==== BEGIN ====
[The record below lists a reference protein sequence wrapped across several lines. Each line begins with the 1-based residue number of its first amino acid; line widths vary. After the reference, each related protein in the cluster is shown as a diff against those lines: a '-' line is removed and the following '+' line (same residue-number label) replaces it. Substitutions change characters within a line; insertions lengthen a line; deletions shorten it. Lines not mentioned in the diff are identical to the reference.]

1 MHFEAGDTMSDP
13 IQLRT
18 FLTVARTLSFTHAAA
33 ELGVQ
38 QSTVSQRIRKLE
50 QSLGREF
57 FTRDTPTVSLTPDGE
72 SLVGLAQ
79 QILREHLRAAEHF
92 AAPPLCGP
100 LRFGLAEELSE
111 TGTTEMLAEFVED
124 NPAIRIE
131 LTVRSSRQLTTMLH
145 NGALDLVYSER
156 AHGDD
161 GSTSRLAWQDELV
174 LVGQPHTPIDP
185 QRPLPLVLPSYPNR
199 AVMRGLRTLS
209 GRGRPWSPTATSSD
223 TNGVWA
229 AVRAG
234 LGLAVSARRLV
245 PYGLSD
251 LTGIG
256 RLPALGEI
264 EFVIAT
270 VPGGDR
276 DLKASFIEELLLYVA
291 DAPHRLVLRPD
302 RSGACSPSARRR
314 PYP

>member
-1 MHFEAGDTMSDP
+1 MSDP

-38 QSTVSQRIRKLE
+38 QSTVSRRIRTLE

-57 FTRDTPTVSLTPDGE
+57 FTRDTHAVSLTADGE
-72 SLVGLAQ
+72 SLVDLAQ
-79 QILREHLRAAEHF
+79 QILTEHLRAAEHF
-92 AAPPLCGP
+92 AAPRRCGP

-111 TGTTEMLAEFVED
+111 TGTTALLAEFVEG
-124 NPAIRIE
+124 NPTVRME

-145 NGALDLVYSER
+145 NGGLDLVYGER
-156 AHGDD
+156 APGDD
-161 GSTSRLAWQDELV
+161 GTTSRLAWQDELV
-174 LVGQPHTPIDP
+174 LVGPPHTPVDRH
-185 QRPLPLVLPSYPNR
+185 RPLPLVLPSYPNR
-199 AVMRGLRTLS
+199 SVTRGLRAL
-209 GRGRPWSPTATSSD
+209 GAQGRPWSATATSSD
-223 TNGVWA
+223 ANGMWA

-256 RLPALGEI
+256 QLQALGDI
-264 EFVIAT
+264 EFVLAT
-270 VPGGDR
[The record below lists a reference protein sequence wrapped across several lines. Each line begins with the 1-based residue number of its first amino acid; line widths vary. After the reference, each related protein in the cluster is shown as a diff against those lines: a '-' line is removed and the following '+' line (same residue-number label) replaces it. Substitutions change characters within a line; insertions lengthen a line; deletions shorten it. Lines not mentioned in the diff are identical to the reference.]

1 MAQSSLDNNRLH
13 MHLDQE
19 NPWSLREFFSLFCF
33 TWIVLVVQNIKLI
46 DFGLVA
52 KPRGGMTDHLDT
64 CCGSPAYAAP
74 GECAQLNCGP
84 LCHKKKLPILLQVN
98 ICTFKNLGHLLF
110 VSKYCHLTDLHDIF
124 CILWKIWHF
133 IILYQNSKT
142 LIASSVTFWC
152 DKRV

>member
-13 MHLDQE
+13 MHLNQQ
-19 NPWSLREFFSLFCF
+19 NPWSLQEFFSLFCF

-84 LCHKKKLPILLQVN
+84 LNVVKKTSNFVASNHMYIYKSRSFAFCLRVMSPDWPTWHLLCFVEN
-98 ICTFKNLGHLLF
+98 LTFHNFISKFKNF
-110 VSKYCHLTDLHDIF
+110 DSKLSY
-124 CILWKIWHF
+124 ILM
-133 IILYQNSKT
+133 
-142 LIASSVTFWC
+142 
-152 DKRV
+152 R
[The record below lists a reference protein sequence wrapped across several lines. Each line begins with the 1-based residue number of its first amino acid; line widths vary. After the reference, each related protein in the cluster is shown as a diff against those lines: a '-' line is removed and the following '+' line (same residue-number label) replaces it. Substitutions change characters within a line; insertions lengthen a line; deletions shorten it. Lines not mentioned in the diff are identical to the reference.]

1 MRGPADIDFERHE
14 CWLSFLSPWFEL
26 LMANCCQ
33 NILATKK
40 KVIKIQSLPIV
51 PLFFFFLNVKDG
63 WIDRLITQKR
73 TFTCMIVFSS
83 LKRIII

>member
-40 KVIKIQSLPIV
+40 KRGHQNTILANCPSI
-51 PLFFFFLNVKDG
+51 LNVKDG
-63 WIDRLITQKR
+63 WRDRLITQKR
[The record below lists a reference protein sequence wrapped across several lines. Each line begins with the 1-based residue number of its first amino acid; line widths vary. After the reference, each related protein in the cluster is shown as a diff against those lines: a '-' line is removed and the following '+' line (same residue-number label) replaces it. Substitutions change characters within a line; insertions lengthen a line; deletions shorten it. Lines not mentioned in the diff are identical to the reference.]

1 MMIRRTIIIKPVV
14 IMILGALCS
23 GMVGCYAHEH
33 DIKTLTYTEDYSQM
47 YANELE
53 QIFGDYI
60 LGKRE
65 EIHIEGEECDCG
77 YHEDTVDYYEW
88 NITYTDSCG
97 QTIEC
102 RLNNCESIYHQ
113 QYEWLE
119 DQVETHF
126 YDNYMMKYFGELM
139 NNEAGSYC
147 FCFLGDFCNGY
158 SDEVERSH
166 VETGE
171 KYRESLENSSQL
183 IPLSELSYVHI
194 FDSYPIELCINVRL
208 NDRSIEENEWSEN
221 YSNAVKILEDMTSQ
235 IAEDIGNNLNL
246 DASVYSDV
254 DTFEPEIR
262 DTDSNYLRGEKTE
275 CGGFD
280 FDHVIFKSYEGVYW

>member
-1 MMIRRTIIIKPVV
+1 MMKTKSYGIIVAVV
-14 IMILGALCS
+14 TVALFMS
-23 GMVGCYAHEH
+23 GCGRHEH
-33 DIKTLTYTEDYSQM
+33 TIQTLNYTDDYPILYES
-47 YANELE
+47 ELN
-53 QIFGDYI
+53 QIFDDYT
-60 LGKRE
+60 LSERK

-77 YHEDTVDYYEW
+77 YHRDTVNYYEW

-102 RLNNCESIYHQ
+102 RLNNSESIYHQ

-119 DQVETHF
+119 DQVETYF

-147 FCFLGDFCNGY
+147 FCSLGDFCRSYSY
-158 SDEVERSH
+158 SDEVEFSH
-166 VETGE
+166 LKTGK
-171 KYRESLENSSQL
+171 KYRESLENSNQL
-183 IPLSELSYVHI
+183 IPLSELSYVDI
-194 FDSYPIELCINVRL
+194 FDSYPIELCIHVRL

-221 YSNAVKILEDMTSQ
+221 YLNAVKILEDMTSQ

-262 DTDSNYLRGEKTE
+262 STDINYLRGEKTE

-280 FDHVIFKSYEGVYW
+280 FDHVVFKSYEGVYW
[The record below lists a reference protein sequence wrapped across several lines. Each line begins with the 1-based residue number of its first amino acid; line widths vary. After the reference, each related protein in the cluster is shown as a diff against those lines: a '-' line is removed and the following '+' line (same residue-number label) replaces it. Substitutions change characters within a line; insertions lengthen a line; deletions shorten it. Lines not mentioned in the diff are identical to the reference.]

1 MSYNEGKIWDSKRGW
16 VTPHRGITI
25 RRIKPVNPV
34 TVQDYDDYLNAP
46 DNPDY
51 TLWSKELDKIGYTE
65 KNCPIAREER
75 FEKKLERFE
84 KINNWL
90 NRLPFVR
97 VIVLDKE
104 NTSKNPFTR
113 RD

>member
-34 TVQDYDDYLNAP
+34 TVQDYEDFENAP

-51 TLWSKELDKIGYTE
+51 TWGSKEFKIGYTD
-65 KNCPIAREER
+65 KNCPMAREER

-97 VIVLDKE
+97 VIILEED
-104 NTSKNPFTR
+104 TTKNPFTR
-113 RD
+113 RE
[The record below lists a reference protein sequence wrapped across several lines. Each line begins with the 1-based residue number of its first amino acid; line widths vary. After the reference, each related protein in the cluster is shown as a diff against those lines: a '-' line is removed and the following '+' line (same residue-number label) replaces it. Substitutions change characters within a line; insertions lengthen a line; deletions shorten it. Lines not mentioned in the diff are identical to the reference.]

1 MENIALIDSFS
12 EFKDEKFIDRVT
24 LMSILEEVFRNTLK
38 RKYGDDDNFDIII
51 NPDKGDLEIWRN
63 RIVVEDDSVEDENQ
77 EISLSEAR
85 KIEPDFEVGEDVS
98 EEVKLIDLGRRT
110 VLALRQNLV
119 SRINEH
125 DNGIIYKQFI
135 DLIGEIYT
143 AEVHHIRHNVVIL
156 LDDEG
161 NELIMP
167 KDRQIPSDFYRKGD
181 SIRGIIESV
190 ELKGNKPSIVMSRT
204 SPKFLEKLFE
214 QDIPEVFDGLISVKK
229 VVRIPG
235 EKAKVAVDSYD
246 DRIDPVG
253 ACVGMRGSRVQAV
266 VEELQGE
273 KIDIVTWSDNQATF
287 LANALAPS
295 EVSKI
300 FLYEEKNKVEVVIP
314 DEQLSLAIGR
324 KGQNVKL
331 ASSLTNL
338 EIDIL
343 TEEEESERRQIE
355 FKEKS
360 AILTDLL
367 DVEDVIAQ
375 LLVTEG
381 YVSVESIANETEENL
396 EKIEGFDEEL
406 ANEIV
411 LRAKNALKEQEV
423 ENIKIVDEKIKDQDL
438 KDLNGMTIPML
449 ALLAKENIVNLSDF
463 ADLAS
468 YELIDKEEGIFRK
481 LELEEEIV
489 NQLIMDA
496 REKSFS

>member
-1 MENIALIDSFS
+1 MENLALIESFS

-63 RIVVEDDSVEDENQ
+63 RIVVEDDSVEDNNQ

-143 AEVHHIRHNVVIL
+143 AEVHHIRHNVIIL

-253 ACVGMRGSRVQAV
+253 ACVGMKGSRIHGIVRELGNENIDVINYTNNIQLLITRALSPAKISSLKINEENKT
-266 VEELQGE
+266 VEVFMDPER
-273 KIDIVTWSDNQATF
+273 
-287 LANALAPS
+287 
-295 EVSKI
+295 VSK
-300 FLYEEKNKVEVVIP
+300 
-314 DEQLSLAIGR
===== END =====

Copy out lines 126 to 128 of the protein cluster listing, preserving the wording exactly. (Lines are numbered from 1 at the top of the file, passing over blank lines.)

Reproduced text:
1 MMIRRTIIIKPVV
14 IMILGALCS
23 GMVGCYAHEH